Site 1205, the third site we occupied during Leg 197, was targeted at DSDP Site 432 (Leg 55) at the northwestern edge of Nintoku Seamount, a guyot or flat-topped volcanic complex in the central sector of the Emperor chain. Nintoku Seamount, at ~41°N, is positioned approximately two-thirds the distance southward along the line of north-northeast-south-southeast-trending Emperor volcanoes extending from Meiji Seamount (~53°N) in the north to Kammu Seamount (~32°N) at the chain's southern terminus near the Hawaiian-Emperor bend. Nintoku Seamount was named after the 16th emperor of Japan by Robert Dietz (Dietz, 1954)
To provide acoustic images of the stratigraphic and structural setting of the proposed site, a short underway geophysical survey was conducted. Hole 1205A was spudded ~100 m southwest of Site 432 over what appeared to be a broad sediment-filled (~70 m) swale in the surface of the main volcanic shield of Nintoku Seamount (Fig. F32). Coring sampled the entire sedimentary section before encountering basement at 42 mbsf, a depth similar to that reported at Site 432. Further penetration showed that the "sediment fill" was largely a stack of lava flows (~95%) with interbedded soil horizons. Coring continued to a final depth of 326 mbsf.
Five sediment cores (only 2%-16% recovery) established that Nintoku Seamount's sediment carapace consists of sandstone and siltstone containing well-rounded to subrounded basalt clasts (Fig. F33), volcanic ash, and fossil fragments of mollusks, benthic foraminifers, bryozoans, and coralline red algae. These observations document a relatively shallow-water, high-energy depositional environment. Further drilling in Hole 1205A penetrated 283 m into the volcanic basement of Nintoku Seamount and recovered parts of at least 25 different lava flow units (Fig. F34). Little systematic variation with depth was observed in average P-wave velocity, bulk density, grain density, and porosity, except for interbedded low-density, high-porosity soil horizons. It is presumed that these low-velocity interbeds are the underlying cause for the acoustically recorded layering in the upper 200-230 m of basement rock, below which the occurrence of soil horizons diminishes.
The age of the youngest volcanic rocks in Hole 1205A is constrained by nannofossils (Zone NP10) in the sediment immediately overlying basement to be older than 53.6-54.7 Ma, an age range that is just younger than a radiometric age of 56.2 ± 0.6 Ma (Dalrymple et al., 1980) obtained for alkali basalt from nearby Hole 432A. The thickness and vesicularity of the flows from Site 1205 and the presence of oxidized flow tops and soil horizons, together with the lack of pillow structure indicate that the flows erupted subaerially. They range from aphyric to highly plagioclase and olivine-phyric basalt. At 230-255 mbsf, two flows of tholeiitic basalt are intercalated within alkalic basalt flows. Above these flows the degree of alkalinity tends to increase upsection. Interflow soil horizons are also most common in this interval, suggesting that eruption rates may have been lower during this period. Internal flow gradients in very thick lava flows have produced aligned groundmass crystals (Fig. F35) that help delineate flow structure. Clasts of hawaiite recovered in the basal conglomerate of the sedimentary section were not found as flow units in the underlying basement sequence.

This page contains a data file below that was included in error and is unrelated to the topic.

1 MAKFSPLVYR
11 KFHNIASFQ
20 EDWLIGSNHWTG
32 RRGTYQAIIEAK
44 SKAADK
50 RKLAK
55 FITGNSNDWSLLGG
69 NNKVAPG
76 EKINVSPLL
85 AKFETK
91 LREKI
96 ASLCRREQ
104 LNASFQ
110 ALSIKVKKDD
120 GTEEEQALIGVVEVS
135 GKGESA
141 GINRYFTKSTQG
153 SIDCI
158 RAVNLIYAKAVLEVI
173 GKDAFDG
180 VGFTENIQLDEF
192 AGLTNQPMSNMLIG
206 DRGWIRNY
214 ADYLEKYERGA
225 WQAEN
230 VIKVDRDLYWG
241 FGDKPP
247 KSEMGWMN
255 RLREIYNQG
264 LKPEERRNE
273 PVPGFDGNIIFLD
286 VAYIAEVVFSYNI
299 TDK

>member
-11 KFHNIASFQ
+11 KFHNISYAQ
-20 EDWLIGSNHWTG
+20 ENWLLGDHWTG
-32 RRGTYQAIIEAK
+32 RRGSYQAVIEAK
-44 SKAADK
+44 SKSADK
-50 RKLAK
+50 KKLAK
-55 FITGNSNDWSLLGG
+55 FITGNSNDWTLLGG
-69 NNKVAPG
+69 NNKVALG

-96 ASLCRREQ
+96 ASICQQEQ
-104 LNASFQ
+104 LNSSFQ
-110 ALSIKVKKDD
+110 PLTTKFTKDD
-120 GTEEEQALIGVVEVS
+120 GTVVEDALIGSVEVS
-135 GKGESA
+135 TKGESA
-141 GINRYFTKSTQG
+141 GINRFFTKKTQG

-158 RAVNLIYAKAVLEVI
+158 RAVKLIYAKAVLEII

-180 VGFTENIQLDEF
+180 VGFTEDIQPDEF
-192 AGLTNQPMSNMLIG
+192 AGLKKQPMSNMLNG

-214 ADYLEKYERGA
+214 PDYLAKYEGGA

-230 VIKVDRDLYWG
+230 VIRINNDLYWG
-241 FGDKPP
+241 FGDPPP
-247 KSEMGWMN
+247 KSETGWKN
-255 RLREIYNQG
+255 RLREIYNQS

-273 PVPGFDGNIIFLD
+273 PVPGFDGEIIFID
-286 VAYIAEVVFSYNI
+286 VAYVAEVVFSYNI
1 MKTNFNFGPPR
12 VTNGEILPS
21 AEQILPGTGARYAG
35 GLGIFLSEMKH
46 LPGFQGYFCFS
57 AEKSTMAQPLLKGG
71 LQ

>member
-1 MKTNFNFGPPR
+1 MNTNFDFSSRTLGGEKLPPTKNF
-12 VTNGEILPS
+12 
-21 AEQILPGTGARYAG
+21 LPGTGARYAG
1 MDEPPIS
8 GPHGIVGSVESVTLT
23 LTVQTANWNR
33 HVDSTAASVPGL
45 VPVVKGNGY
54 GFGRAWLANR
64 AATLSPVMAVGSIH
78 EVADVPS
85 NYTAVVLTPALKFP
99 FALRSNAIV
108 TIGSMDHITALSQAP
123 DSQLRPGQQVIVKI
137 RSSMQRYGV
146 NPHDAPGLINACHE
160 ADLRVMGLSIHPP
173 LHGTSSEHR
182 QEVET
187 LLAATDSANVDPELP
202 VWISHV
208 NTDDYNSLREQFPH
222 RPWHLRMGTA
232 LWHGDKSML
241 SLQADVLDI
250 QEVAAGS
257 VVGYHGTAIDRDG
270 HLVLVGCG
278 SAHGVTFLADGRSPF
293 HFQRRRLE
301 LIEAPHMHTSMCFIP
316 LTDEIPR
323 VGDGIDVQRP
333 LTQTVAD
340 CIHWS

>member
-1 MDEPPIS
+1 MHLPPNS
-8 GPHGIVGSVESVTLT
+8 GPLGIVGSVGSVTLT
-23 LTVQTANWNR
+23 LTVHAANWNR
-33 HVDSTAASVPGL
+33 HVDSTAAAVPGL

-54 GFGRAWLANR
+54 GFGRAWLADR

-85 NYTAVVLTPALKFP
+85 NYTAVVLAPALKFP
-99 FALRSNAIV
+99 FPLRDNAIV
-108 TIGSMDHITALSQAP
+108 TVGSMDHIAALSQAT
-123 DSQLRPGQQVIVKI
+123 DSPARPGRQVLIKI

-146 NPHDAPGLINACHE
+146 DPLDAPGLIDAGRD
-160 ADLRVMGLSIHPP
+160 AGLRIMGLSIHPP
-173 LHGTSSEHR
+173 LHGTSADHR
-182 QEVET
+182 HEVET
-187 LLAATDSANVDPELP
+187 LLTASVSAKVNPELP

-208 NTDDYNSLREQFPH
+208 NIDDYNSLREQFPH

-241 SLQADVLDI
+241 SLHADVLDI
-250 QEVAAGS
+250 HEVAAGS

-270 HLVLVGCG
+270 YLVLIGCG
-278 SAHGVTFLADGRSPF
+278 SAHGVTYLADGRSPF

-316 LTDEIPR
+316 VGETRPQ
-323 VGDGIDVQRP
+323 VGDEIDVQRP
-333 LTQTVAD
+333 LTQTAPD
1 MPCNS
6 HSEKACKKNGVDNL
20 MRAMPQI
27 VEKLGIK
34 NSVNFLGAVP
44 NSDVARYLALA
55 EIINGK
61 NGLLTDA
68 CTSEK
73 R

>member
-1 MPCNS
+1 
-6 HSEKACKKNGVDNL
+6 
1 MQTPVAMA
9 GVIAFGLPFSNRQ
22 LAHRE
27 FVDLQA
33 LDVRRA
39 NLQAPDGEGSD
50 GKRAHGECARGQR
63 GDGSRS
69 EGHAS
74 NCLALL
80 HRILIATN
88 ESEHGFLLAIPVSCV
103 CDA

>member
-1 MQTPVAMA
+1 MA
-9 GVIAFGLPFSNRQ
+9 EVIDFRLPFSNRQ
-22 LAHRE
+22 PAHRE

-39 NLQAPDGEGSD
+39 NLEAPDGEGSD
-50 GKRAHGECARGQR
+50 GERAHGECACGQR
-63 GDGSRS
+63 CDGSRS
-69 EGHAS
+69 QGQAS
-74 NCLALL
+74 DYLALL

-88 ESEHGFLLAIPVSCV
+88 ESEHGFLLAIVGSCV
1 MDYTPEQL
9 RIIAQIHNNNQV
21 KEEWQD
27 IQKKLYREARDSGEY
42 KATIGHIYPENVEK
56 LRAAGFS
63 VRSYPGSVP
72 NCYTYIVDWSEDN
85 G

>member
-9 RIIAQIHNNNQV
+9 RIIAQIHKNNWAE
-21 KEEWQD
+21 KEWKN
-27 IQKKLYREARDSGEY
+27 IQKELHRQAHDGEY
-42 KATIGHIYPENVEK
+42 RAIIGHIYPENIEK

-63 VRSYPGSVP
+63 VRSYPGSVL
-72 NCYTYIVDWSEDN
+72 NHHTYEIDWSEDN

Lavas from Nintoku Seamount have similar major element compositions to lavas erupted during the postshield stage of Hawaiian volcanoes such as Mauna Kea Volcano (Fig. F36). Slight differences in trace element composition between lavas from Nintoku Seamount and active Hawaiian volcanoes probably result from differences in source composition or variations in the degree of mantle melting (Fig. F37).
All the lava flows recovered at Site 1205 are only slightly altered except thin, highly weathered flow tops. The low-temperature (30°-60°C) alteration assemblage is homogeneous downhole and is composed of Fe oxyhydroxide, saponite and/or nontronite, celadonite, and zeolite. Veining is sparse, indicating only small-scale fluid circulation. In contrast to the first two sites (1203 and 1204) drilled during Leg 197 at Detroit Seamount, K2O was not mobilized during alteration event(s) at Nintoku Seamount Site 1205.
Rock magnetic data (low-field magnetic susceptibilities, Koenigsberger ratios, and median destructive field values) obtained from oriented minicores suggest that the lava flows from Site 1205 carry a remanent magnetization suitable for paleolatitude analysis (Figs. F38, F39). Although the demagnetization characteristics of some samples indicate the need for thermal demagnetization studies, most samples yielded data suitable to make a preliminary determination of magnetic inclinations (Fig. F40).
Twenty-two independent paleomagnetic inclination groups were identified, yielding a mean (reversed polarity) inclination of -45.7° (+10.5°/-6.3°; 95% confidence interval) (Fig. F41). The preliminary mean inclination suggests a latitude of formation of an early Eocene Nintoku Seamount at 27.1° (+5.5°/-7.7°). This value, together with paleolatitudes from paleomagnetic analyses of basement rocks at DSDP Site 433 (Kono, 1980), Site 884 (Tarduno and Cottrell, 1997), and Sites 1203 and 1204 (Leg 197), form a consistent data set indicating southward motion of the Hawaiian hotspot from Late Cretaceous to early Tertiary time.